One of the single most defining elements of any guitar player is their vibrato. As a teacher I find it to be one of the most overlooked techniques, which is unfortunate as it is one of the most important. Vibrato does many things from simply extending the duration of a note by the friction of the string on the fret, to expressing deep emotion and personality. It is also a very personal thing, what I might like in a vibrato, another guitar player may not. But we can all agree that it is something you must work on with intent just like scales. Vibrato must be in tune and in time. Good vibrato takes years to develop as it requires a fair amount of hand strength and a good ear. I have put together a few clips of some of my favorite players in live situations so you can listen and see how they approach vibrato. That to me was a huge part of the equation, no one ever taught me how to vibrato properly, I just started going to gigs, asking questions, buying instructional VHS tapes, and hanging with other players. This was all pre-YouTube, but MTV actually showed rock music videos at the time and I got to SEE how Stevie Ray, Clapton, Eddie, Gilmour and Yngwie would vibrato a note.
A strong vibrato starts with proper hand position, generally vibrato comes from the wrist and forearm. The fingers fretting the note are kept rigid, while the actual movement of the string comes from the wrist and forearm. Most players will pivot on the knuckle of the first finger to anchor the hand. The thumb comes over the top of the neck to add leverage, which is especially important when adding vibrato to a bent note. I am talking about blues and rock guitar vibrato, the kind of guitar I play. Classical guitar vibrato is a different technique that is also definitely worth exploring, but nylon strings are very different. Many players believe that the thumb should not come over the neck and vibrato and bends should come only from the fingers, I am not one of them! This is very often dependent on string gauge and other factors. I played that way when I was younger and it led to hand problems that all but went away when I changed to the technique I am using now. This is the technique you will see in the following clips as well, so play close attention!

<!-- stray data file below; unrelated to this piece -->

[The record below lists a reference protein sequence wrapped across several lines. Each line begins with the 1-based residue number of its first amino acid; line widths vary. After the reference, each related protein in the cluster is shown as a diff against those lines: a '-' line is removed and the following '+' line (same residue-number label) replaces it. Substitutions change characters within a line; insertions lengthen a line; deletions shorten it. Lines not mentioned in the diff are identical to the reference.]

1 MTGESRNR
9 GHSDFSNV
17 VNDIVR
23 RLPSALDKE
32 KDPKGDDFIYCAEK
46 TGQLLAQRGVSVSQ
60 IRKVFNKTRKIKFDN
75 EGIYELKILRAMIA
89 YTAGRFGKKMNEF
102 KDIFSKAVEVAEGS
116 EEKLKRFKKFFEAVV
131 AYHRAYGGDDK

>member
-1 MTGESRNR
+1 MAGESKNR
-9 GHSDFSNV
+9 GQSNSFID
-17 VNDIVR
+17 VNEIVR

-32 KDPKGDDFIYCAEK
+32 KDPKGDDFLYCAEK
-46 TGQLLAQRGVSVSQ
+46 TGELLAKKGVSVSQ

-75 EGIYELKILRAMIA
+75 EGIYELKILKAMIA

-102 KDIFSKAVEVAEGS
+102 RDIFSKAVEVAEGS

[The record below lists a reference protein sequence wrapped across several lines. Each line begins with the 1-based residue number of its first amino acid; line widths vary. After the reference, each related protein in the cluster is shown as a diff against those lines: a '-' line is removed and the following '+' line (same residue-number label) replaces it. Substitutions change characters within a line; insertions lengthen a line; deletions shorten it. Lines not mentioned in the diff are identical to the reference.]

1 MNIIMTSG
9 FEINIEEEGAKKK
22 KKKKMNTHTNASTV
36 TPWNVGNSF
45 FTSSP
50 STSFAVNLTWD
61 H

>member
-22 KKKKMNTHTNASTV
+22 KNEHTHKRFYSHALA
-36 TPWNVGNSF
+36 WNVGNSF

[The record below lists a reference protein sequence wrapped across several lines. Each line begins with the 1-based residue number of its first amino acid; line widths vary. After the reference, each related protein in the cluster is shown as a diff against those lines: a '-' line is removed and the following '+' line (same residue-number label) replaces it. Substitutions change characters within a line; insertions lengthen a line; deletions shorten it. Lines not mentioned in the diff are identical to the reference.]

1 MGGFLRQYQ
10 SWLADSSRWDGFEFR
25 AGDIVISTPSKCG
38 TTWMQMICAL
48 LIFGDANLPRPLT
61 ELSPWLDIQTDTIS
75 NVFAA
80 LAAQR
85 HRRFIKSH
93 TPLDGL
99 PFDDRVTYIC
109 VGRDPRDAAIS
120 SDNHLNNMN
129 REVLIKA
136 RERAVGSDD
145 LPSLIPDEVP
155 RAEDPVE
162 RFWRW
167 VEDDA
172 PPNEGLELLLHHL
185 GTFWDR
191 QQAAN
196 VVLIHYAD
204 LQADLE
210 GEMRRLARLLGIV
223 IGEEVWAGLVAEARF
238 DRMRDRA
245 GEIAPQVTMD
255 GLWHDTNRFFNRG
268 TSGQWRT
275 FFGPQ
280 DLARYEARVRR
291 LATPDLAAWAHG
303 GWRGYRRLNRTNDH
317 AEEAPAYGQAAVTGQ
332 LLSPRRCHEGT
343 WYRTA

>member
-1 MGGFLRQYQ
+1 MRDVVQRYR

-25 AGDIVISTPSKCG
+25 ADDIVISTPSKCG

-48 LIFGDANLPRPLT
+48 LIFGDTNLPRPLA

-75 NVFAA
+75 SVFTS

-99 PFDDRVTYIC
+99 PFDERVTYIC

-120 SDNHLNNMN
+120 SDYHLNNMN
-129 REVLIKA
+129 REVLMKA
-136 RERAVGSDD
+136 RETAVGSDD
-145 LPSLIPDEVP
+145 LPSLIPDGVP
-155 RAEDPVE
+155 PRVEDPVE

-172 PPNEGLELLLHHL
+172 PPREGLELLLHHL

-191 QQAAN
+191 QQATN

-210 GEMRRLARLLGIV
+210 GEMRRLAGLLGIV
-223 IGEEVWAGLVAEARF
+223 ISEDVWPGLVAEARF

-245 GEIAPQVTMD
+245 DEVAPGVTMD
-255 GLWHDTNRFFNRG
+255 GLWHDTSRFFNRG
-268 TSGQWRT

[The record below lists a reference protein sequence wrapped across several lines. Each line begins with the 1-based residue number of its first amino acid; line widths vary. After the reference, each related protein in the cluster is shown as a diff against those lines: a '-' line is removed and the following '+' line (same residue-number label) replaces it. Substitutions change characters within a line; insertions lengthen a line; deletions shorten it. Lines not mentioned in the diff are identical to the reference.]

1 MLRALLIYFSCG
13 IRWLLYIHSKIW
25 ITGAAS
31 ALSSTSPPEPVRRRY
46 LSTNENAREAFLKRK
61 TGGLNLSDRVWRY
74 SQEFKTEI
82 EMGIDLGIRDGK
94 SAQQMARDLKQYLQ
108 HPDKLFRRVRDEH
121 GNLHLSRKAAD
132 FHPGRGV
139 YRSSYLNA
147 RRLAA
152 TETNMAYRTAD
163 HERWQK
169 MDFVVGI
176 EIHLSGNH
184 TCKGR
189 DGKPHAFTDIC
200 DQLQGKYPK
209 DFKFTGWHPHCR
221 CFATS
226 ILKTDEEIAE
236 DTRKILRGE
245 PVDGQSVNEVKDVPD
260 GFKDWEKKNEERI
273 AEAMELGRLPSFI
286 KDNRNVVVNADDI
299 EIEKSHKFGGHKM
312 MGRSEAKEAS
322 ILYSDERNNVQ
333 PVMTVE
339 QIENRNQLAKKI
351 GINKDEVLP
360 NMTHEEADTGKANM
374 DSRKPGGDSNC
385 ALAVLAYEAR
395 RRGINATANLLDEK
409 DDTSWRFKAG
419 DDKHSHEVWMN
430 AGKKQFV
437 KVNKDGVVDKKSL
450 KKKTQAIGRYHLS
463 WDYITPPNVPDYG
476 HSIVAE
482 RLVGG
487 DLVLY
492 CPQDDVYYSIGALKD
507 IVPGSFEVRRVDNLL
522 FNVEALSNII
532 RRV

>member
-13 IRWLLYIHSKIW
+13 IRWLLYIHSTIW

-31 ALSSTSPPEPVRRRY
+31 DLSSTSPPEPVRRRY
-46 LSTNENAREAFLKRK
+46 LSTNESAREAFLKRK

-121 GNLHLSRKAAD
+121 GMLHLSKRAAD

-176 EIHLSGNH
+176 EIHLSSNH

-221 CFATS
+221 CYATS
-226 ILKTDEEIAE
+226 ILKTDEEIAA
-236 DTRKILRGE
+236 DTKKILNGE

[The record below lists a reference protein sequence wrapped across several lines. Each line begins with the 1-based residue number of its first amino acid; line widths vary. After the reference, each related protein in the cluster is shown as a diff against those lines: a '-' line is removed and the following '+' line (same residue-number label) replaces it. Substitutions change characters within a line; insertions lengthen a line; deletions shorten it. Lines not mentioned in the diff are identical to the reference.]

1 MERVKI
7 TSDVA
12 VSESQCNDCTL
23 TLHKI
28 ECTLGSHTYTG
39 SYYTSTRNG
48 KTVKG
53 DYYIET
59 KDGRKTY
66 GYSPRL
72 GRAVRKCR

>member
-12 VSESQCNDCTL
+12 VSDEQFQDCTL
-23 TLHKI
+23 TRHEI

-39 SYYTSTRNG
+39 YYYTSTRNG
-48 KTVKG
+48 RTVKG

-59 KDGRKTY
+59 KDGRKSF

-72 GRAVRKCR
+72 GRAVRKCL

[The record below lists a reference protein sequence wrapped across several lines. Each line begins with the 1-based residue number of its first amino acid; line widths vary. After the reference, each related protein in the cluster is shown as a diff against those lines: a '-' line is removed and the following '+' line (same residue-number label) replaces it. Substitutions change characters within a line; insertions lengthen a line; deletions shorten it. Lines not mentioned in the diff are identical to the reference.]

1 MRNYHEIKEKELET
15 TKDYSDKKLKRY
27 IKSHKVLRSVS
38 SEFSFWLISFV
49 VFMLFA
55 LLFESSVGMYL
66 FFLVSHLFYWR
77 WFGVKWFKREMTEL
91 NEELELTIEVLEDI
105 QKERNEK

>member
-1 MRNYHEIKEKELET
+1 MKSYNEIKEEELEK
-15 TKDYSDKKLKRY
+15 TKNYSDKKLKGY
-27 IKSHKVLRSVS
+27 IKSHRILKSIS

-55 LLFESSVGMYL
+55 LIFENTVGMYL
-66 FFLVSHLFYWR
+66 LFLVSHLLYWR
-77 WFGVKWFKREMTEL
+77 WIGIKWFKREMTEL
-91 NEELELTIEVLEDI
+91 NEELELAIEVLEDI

This first clip is from the rather dated “Farewell To Cream” concert film. Apart from Clapton coming off a bit Spinal Tap-ish and some odd narration, Eric provides us a wealth of information into how he got his sound, bending strings, and his vibrato up close. Notice his vibrato is all coming from his wrist and forearm, not his fingers. His fingers are more or less locked in place and the work is from the forearm/wrist motion. He can be very subtle or extremely aggressive with his all in one phrase. I love how he even addresses the topic directly. The super bonus from this clip was how it taught me to get the most out of a Gibson tonally.
Another master of vibrato and huge influence on me, and millions of other guitar players, is David Gilmour. As a kid I was a Pink Floyd fanatic, and still hold Gilmour’s playing as a high benchmark. Although all of his solos left an impression on me, none did more for my vibrato, and understanding of control, as the “Shine On You Crazy Diamond” solos. If you notice his vibrato is a mix of both standard left-hand technique and the vibrato bar. Sometimes he does one or the other, or both at the same time. This solo also showed me how vibrato can add a vocal quality to the guitar. Notice how a great singer will choose their vibrato carefully depending on what emotion they are trying to express at that time. Here, Gilmour does just that, some vibrato is faster, slower, wider, smaller, delayed, etc. All very vocal. I highly suggest, if you are a fan, learning the solos from the original recording, they were an eye opener for me. An important note is that Gilmour’s bridge is floating, this allows him to move the pitch both above and below the note when he uses the bar.
We just saw how David Gilmour’s vibrato added a huge vocal component to his playing, I think nobody does it better than Jeff Beck as we can see in the following clip of him performing Puccini’s “Nessun Dorma.” To get a point of reference (the highest point of reference possible), let’s listen to Luciano Pavarotti’s 1980 performance from Lincoln Center. If this doesn’t move you, I’m not sure what will!